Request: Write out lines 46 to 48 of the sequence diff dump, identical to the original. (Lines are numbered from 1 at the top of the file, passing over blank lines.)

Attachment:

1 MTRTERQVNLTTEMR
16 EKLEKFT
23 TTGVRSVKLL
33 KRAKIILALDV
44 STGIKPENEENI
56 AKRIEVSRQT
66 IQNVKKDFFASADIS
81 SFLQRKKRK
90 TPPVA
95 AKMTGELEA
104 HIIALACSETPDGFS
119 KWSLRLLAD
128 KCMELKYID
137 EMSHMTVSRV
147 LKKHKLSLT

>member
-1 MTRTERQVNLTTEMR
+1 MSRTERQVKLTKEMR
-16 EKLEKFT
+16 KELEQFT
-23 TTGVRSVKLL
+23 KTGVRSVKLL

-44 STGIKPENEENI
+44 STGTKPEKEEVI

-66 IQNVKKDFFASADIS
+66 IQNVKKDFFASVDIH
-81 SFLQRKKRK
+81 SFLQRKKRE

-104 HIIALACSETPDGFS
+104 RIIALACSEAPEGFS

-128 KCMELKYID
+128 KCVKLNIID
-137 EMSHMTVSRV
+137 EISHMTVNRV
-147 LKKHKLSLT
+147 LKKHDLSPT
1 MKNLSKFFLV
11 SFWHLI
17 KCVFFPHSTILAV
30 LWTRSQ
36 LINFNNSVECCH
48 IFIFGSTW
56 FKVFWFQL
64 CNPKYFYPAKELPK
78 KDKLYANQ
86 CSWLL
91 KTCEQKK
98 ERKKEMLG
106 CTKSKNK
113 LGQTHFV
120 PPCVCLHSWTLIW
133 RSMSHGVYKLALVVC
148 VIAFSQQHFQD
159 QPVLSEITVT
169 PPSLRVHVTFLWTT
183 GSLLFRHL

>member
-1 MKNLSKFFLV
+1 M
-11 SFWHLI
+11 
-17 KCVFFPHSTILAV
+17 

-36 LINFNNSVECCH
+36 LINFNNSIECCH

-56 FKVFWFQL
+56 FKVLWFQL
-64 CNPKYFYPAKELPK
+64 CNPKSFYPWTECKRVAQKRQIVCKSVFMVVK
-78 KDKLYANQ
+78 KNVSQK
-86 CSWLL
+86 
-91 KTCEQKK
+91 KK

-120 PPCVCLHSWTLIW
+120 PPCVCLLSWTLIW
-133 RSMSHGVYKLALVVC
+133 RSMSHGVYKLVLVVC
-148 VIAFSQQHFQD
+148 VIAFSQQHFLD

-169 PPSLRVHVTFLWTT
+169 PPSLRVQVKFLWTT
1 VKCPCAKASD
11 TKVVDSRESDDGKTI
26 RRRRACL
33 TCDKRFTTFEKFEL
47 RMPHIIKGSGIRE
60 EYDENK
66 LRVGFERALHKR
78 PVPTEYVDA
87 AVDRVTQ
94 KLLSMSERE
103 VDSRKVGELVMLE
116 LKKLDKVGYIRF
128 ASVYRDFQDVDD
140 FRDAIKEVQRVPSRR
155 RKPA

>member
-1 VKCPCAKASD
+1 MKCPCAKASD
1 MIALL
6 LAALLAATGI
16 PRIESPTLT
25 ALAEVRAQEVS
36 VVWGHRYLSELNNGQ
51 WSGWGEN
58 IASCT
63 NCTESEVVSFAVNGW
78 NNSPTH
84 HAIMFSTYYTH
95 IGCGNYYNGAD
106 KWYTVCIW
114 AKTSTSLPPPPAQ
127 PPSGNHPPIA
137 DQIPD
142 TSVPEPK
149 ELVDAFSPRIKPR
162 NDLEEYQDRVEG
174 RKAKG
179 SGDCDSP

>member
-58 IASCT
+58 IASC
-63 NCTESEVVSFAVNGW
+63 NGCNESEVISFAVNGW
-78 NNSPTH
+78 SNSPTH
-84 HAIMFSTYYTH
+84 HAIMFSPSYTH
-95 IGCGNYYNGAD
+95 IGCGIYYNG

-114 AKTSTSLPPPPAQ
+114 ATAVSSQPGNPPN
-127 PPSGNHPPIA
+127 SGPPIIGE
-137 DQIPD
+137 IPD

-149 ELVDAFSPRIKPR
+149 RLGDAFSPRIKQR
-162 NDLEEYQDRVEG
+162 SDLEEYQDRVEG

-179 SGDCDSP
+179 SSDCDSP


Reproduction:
86 CSWLL
91 KTCEQKK
98 ERKKEMLG